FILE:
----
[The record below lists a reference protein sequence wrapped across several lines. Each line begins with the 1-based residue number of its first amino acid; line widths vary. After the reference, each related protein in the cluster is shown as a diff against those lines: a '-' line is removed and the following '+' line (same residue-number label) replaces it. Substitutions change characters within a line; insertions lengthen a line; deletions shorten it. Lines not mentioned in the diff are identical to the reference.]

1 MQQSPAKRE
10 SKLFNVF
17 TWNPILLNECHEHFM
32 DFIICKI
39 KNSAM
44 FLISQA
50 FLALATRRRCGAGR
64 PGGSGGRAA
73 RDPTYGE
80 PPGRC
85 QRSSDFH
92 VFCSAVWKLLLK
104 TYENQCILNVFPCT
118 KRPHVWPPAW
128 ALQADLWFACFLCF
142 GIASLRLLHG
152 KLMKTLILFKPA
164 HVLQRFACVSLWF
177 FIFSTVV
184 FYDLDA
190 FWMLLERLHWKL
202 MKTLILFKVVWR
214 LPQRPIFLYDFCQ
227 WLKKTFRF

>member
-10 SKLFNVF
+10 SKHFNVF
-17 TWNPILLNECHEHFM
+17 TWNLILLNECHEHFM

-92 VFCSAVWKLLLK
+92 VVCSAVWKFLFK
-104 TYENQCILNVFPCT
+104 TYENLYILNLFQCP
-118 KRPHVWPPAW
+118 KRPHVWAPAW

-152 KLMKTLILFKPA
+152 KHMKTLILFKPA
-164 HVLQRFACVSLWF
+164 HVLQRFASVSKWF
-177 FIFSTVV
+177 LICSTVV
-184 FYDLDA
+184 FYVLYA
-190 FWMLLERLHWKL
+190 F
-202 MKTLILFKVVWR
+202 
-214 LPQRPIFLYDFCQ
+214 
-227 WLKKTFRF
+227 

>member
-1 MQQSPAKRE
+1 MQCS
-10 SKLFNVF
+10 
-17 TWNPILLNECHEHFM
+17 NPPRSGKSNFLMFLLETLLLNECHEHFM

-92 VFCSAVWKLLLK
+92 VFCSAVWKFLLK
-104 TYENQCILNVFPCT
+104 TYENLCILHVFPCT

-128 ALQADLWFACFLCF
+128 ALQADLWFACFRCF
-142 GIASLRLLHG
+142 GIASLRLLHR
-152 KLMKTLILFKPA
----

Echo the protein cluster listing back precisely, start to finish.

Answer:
[The record below lists a reference protein sequence wrapped across several lines. Each line begins with the 1-based residue number of its first amino acid; line widths vary. After the reference, each related protein in the cluster is shown as a diff against those lines: a '-' line is removed and the following '+' line (same residue-number label) replaces it. Substitutions change characters within a line; insertions lengthen a line; deletions shorten it. Lines not mentioned in the diff are identical to the reference.]

1 MQQSPAKRE
10 SKLFNVF
17 TWNPILLNECHEHFM
32 DFIICKI
39 KNSAM
44 FLISQA
50 FLALATRRRCGAGR
64 PGGSGGRAA
73 RDPTYGE
80 PPGRC
85 QRSSDFH
92 VFCSAVWKLLLK
104 TYENQCILNVFPCT
118 KRPHVWPPAW
128 ALQADLWFACFLCF
142 GIASLRLLHG
152 KLMKTLILFKPA
164 HVLQRFACVSLWF
177 FIFSTVV
184 FYDLDA
190 FWMLLERLHWKL
202 MKTLILFKVVWR
214 LPQRPIFLYDFCQ
227 WLKKTFRF

>member
-10 SKLFNVF
+10 SKHFNVF
-17 TWNPILLNECHEHFM
+17 TWNLILLNECHEHFM

-92 VFCSAVWKLLLK
+92 VVCSAVWKFLFK
-104 TYENQCILNVFPCT
+104 TYENLYILNLFQCP
-118 KRPHVWPPAW
+118 KRPHVWAPAW

-152 KLMKTLILFKPA
+152 KHMKTLILFKPA
-164 HVLQRFACVSLWF
+164 HVLQRFASVSKWF
-177 FIFSTVV
+177 LICSTVV
-184 FYDLDA
+184 FYVLYA
-190 FWMLLERLHWKL
+190 F
-202 MKTLILFKVVWR
+202 
-214 LPQRPIFLYDFCQ
+214 
-227 WLKKTFRF
+227 

>member
-1 MQQSPAKRE
+1 MQCS
-10 SKLFNVF
+10 
-17 TWNPILLNECHEHFM
+17 NPPRSGKSNFLMFLLETLLLNECHEHFM

-92 VFCSAVWKLLLK
+92 VFCSAVWKFLLK
-104 TYENQCILNVFPCT
+104 TYENLCILHVFPCT

-128 ALQADLWFACFLCF
+128 ALQADLWFACFRCF
-142 GIASLRLLHG
+142 GIASLRLLHR
-152 KLMKTLILFKPA